Housing View – November 26, 2021

On cross-country:

  • Hostility towards private equity’s push into property is misguided. Big investors are filling a gap in the market – The Economist

On the US:   

  • How Jerome Powell as Fed Chair Will Affect Crypto, Hot Housing and Inflation. Wall Street loves Powell for helping lift the stock market up from its pandemic lows. But will he continue to keep rates low and credit cheap? – Bloomberg
  • Mortgage Bills Are Coming Again. $10 Billion in Aid May Arrive First. The federal Homeowner Assistance Fund aims to help those still struggling as forbearance periods come to an end. But the assistance isn’t limited to mortgage payments. – New York Times
  • A record number of US homes are being built just for renters – Quartz
  • Some Eviction Economics – Conversable Economist
  • Home Prices Are Surging. The Manufactured-Housing Industry Sees an Opening. Some lenders and advocates think factory-built homes are a solution to the U.S. housing crunch – Wall Street Journal
  • The Housing Proposal That’s Quietly Tearing Apart Atlanta. Secession efforts by Buckhead residents are gaining momentum as the city proposes zoning changes to create more apartments and affordable housing. – Bloomberg
  • New York Targets Affluent Neighborhoods in Push for Affordable Housing. Supporters say the plans help address New York’s housing crisis and help integrate the city’s neighborhoods. Opponents see more gentrification and giveaways for developers. – New York Times
  • Housing Is Cruising For A Bust, But Not Just Yet – Forbes  
  • The destabilizing cost of a pandemic: What COVID-19 meant for renters already getting assistance – Brookings
  • Mortgage Burnout Looms for Lenders. Mortgage originators are likely to feel a hangover from the pandemic boom, so they need some new tricks – Wall Street Journal
  • Five things to know about rising house prices. Benjamin Keys, a professor of real estate and finance at the Wharton School, gives his five main takeaways from the recent increase in house prices. – Penn Today

On China

  • China eases pressure on property sector but reform remains priority. Beijing’s policy loosening to prevent collapse of industry does not represent a retreat, analysts say – FT
  • China’s Economy Czar Liu He Calls For Stable Housing Market – Bloomberg
  • Will China’s property tax rob from the rich and give to the poor, aiding common prosperity drive? China’s property tax plan is part of Xi Jinping’s so-called common prosperity campaign to redistribute wealth and to address widening social inequality. The plan will not be implemented straight away, with a five year pilot programme set to test the proposal before it is eventually rolled out across the country – South China Morning Post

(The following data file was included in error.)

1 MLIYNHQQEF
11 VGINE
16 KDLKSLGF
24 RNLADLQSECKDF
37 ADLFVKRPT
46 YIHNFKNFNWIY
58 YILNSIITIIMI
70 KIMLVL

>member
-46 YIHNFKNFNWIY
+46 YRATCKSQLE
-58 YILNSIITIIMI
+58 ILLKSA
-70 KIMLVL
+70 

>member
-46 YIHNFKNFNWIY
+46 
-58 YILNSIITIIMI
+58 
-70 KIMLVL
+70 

On other countries:  

  • [Albania] A Denser City, But at What Cost? Albania’s capital is getting a makeover intended to stop urban sprawl. But critics say the plan could leave Tirana changed beyond recognition, and erase its history. – Bloomberg
  • [Australia] ‘Twilight’ for Australia’s housing boom as prices to fall 10% in 2023, CBA says. Commonwealth Bank expects a peak in 2022 and then a drop the following year as borrowing costs rise – The Guardian
  • [Australia] Who is responsible for housing affordability? – ABC
  • [Austria] Austrian central bank sees growing risks from mortgages amid property boom – Reuters
  • [Canada] Financial stability through the pandemic and beyond – Bank of Canada
  • [Colombia] Striking a Balance. Toward a Comprehensive Housing Policy for a Post-COVID Colombia – World Bank
  • [Hong Kong] Hong Kong conundrum: sky-high prices and flats the size of parking spaces. Ranked the world’s least affordable housing market, the cramped city suffers from a lack of supply – FT
  • [New Zealand] New Zealand raises rates to 0.75% as house prices surge. Rates will have to rise above their neutral level to cool the economy, says central bank – FT
  • [New Zealand] RBNZ outlines new home loan restrictions – Financial Review
  • [Nigeria] Empty houses litter Nigeria’s cities despite housing crisis – Reuters
  • [United Kingdom] Nationwide’s profits almost triple as mortgage borrowing stays high. UK building society reports strong demand despite expected BoE interest rate rises – FT
  • [United Kingdom] Revealed: first-time homes have grown less affordable under the Tories. Guardian analysis shows situation has worsened in most of England and Wales since 2015 – The Guardian

Posted by at 5:00 AM

Labels: Global Housing Watch


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